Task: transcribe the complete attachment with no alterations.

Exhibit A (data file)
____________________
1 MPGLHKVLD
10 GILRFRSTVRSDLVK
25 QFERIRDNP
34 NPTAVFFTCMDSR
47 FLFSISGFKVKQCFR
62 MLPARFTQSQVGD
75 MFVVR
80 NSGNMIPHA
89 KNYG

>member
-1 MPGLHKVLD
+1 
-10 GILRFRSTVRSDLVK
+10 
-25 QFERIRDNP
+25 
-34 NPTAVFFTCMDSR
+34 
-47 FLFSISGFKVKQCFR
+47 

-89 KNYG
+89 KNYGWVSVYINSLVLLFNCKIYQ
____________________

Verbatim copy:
1 MPGLHKVLD
10 GILRFRSTVRSDLVK
25 QFERIRDNP
34 NPTAVFFTCMDSR
47 FLFSISGFKVKQCFR
62 MLPARFTQSQVGD
75 MFVVR
80 NSGNMIPHA
89 KNYG

>member
-1 MPGLHKVLD
+1 
-10 GILRFRSTVRSDLVK
+10 
-25 QFERIRDNP
+25 
-34 NPTAVFFTCMDSR
+34 
-47 FLFSISGFKVKQCFR
+47 

-89 KNYG
+89 KNYGWVSVYINSLVLLFNCKIYQ